[ntp:questions] Extracting ntpq like information programmatically

Claudio Carbone erupter at libero.it
Sat Mar 30 11:22:09 UTC 2013


Thank you to those who answered, I'm learning a great deal about network 
time compensation.


On 30/03/13 07:55, David Taylor wrote:
> Claudio,
>
> I offer you three monitoring techniques - two programs and MRTG. The 
> programs are listed here:

Thank you David, I had already spotted your site in another message to 
this list/ng, unfortunately I work under linux, so can't use your 
programs. But it was really interesting none the less.



On 29/03/13 21:20, John Hasler wrote:
> NTP has already used the offset to correct the system clock. You don't 
> need or want to do anything. When NTP says that the clocks are 
> synchronized they are as close as it is possible to get them over the 
> network. 

Then why does NTP give a number to the offset and delay?
If the algorithm knows that it's lagging by X s, why doesn't it correct 
for that lag?
Alternatively, from my point of view, it ought to say that the clocks 
are synchronized to the best of its knowledge without providing delays 
and offsets.



On 29/03/13 21:12, Chuck Swiger wrote:
>> If so why doesn't the offset oscillate?
> It usually does, although the most common type of cyclical offset variations occur with a period of 24 hours, resulting from day/night temperature changes affecting the quartz crystal.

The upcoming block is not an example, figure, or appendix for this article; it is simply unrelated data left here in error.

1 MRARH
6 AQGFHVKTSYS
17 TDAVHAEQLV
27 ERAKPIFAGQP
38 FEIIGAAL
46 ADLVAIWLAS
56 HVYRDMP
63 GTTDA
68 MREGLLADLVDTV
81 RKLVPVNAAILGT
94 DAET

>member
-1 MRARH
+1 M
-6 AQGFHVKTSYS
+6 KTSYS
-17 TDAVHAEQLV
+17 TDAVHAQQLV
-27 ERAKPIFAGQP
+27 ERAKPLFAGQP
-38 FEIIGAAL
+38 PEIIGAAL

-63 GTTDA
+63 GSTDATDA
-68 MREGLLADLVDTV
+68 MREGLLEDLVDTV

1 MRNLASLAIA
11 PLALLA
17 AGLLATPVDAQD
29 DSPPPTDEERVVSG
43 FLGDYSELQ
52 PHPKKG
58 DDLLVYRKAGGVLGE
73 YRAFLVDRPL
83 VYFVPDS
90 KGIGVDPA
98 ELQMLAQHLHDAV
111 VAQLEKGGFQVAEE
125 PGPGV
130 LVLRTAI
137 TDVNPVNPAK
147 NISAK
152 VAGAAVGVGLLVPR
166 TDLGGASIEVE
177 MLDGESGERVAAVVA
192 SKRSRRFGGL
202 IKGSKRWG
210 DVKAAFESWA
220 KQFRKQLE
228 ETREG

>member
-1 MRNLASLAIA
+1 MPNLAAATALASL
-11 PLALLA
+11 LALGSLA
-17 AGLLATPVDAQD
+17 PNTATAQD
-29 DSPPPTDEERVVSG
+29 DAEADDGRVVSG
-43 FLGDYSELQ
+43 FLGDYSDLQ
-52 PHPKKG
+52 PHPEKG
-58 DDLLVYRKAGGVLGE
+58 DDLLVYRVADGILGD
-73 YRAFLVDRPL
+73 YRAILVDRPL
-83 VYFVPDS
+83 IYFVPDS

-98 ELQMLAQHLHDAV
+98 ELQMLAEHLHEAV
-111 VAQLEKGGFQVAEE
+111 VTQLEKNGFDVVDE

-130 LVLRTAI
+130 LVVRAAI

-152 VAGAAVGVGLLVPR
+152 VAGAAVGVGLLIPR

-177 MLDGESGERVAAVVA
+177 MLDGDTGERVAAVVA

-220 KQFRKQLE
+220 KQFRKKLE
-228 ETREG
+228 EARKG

I may have much faster temperature variations in my case: embedded 
boards do vary their core temperature a lot according to their loading. 
No air conditioning can solve this, as my embedded boards are inside a 
very small case and near batteries and motors (as I said previously I'm 
managing a fleet of small robots).

> A well-designed compensation system doesn't over-force the corrective adjustment being made and thus avoids overshooting and then "ringing" back and forth across the setpoint.
Sure but a well-designed compensation system should also keep lagging or 
leading to avoid oscillation.



I'm trying to understand here.
If I send a message through a route, each machine adding their own 
timestamp (kernel provided timestamp) at the time of processing, let's 
say that between machines 2 and 3 there is a lag of 3.5ms.
Now if I knew that the clock of machine 2 was lagging the time server by 
2ms and the clock of machine 3 was leading the time server by 0.5 ms, 
why does this not mean that my real lag is 1ms ?

Have all a nice Easter holiday.

Claudio


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